Thursday, October 18, 2012

Darkness Falls by Cate Tiernan

Nastasya has lived for hundreds of years, but for some reason it never seems to get any easier. She's left behind her days of debauchery to find peace and forgiveness at River's Edge, a safe haven for wayward immortals. There she's uncovered her family's epic history, reclaimed her magickal powers, and met Reyn, whom she dubs "the Viking god." Just as she settles into her new life, Nastasya learns that her old friends might be in town....
Reuniting with her gorgeous and dangerous ex-best-friend, Innocencio, Nas wonders if she'll ever be truly free of her dark legacy. Is Incy dangerous, power-hungry, and wicked? Or is he the only one who truly understands Nas's darkness? Either way, Nas is desperate to find out who she really is-even if the answer kills her.

I read the first book, Immortal Beloved, last year and was pleasantly surprised at how much I loved it. I’ve been looking forward to reading this book, but it’s been a busy year and it took me this long to find the time to read. But it was SO worth the wait. Plus, the next book comes out in only a few weeks, so I don’t have to agonize for a year. Bonus!

Nastasya is such a frustrating character. She’s selfish, prickly, self-absorbed, and cowardly. But, dang it, she’s funny. Her scathing sarcasm had me laughing out loud more times than I can count. I’m pretty sure I’d hate her if I ever met her in person, but I love following her through all her ordeals, stupid decisions and all. She is so flawed that she feels completely real, but not in a tragic hand-upon-brow-woe-is-me way. She knows she’s a screw-up and she’s trying to do better. She just sucks at it. It makes for a very compelling read.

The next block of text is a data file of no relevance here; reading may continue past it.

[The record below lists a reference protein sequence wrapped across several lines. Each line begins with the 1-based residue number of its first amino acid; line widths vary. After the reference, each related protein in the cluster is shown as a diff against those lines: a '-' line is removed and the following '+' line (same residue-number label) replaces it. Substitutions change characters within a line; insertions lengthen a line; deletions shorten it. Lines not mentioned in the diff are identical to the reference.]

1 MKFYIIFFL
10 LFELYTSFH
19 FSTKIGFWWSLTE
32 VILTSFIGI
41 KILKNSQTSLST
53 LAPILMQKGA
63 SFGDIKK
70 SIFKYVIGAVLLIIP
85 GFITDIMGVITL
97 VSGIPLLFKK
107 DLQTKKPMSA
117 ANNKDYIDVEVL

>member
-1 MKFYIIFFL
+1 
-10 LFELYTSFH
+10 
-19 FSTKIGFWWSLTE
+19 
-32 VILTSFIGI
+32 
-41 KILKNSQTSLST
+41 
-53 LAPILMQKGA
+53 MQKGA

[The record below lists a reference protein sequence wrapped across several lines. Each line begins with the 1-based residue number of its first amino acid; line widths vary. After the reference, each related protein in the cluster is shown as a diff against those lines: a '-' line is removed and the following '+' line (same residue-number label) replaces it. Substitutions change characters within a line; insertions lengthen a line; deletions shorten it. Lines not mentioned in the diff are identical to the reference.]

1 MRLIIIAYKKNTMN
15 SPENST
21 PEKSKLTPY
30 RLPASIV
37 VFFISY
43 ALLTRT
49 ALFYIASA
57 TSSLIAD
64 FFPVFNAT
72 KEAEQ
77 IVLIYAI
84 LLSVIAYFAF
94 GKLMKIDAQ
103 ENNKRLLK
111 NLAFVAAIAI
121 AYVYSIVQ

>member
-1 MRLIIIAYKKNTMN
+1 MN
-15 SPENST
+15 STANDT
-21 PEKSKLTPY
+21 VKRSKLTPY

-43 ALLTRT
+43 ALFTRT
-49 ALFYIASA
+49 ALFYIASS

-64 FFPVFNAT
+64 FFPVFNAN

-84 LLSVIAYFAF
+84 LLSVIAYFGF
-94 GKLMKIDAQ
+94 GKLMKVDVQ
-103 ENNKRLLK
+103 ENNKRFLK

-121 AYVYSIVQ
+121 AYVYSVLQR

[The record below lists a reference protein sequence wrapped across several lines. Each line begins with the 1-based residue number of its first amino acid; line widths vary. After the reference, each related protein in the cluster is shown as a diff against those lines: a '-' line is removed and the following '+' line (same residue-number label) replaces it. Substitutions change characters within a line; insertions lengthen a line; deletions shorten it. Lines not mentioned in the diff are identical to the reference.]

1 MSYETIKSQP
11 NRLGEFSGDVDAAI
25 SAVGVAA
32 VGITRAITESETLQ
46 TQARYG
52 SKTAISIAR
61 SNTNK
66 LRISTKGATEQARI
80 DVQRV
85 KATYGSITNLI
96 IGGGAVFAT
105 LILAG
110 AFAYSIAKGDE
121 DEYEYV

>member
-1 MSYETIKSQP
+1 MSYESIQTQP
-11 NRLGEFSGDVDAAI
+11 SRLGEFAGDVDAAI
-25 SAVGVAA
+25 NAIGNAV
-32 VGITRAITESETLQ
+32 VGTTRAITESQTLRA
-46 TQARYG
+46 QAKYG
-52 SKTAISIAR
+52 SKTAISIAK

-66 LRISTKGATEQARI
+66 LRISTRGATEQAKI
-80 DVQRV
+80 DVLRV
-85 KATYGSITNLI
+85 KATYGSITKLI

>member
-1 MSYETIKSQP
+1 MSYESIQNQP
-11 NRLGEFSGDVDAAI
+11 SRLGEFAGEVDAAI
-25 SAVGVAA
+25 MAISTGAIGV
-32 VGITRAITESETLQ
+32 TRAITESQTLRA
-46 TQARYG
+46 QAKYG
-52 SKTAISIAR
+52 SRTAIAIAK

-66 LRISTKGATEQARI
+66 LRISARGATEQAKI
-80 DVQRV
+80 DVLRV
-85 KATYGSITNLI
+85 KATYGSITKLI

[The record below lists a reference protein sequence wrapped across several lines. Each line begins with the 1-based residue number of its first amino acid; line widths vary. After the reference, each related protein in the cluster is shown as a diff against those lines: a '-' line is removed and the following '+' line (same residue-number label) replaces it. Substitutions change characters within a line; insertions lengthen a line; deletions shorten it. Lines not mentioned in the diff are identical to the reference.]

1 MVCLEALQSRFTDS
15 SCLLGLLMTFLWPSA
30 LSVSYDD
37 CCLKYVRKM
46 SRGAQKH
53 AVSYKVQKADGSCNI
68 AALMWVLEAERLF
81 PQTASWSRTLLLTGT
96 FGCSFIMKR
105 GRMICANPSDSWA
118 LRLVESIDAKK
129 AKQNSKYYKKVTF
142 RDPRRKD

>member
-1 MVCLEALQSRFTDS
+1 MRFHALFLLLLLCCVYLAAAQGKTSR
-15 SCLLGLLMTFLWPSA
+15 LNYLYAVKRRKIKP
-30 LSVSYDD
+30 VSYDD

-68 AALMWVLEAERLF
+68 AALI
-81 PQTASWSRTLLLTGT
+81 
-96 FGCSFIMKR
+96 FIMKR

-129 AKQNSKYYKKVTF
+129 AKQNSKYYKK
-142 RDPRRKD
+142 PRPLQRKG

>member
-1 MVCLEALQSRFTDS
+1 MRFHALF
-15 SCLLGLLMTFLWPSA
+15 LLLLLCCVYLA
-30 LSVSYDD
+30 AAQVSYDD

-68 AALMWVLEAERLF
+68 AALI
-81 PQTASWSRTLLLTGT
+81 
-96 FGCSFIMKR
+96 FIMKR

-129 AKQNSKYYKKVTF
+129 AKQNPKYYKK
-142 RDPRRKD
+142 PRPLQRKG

This story reminded me so much of how addicts or abuse victims can slide right back into their old lives, even though it’s the worst thing for them. It’s often easier because it’s what they know, and they don’t have to face anything difficult about themselves in the process. There are lots of addiction themes running under the surface here, which I think will really resonate with some readers.

The romance is a perfect balance of frustration and the promise of more. I knew how the two would end up, but I thoroughly enjoyed watching them get there. They are a good match, and I’m looking forward to seeing how that plays out in the next book. The end is quite satisfying, almost feeling like an end to the whole story. But there were a few clues planted here and there, hinting at the danger and drama to come. I cannot wait to read more.

Monday, October 15, 2012

Surprise Vacation!

My birthday is this week, and my husband gave me my present a little early... It's a surprise trip to NYC!! So, that's where I am right now, and that's why I'm not at home writing a post for today. But I'll be back tomorrow, so the blog will be back to its regular schedule.

In the mean time, hope everyone had a great weekend!!

Thursday, October 11, 2012

Bliss by Kathryn Littlewood

Rosemary Bliss’s family has a secret. It’s the Bliss Cookery Booke—an ancient, leather-bound volume of enchanted recipes like Stone Sleep Snickerdoodles and Singing Gingersnaps. Rose and her siblings are supposed to keep the Cookery Booke under lock and whisk-shaped key while their parents are out of town, but then a mysterious stranger shows up. “Aunt” Lily rides a motorcycle, wears purple sequins, and whips up exotic (but delicious) dishes for dinner. Soon boring, nonmagical recipes feel like life before Aunt Lily—a lot less fun.
So Rose and her siblings experi-ment with just a couple of recipes from the forbidden Cookery Booke.
A few Love Muffins and a few dozen Cookies of Truth couldn’t cause too much trouble . . . could they?

I love baking, so I was really looking forward to this story. It was cute enough, I suppose. Rosemary's insecurities definitely felt real and believable, and they explained her naiveté and poor choices. Though some of the issues she overlooked felt contrived (like the tart and the key at the end), so that was disappointing.